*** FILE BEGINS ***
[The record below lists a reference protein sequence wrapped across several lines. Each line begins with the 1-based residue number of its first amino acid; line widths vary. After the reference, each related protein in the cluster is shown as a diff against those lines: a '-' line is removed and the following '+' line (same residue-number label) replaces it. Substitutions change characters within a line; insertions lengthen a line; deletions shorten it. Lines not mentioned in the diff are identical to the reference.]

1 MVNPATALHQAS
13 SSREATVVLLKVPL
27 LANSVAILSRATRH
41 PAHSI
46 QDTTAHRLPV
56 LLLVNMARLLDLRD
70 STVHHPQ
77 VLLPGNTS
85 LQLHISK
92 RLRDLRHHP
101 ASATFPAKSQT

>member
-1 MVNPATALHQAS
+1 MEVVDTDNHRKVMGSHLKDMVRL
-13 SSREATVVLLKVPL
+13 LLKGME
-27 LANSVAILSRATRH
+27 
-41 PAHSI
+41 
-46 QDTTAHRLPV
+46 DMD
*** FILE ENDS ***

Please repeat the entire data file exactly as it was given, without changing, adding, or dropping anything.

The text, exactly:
[The record below lists a reference protein sequence wrapped across several lines. Each line begins with the 1-based residue number of its first amino acid; line widths vary. After the reference, each related protein in the cluster is shown as a diff against those lines: a '-' line is removed and the following '+' line (same residue-number label) replaces it. Substitutions change characters within a line; insertions lengthen a line; deletions shorten it. Lines not mentioned in the diff are identical to the reference.]

1 MVNPATALHQAS
13 SSREATVVLLKVPL
27 LANSVAILSRATRH
41 PAHSI
46 QDTTAHRLPV
56 LLLVNMARLLDLRD
70 STVHHPQ
77 VLLPGNTS
85 LQLHISK
92 RLRDLRHHP
101 ASATFPAKSQT

>member
-1 MVNPATALHQAS
+1 MEVVDTDNHRKVMGSHLKDMVRL
-13 SSREATVVLLKVPL
+13 LLKGME
-27 LANSVAILSRATRH
+27 
-41 PAHSI
+41 
-46 QDTTAHRLPV
+46 DMD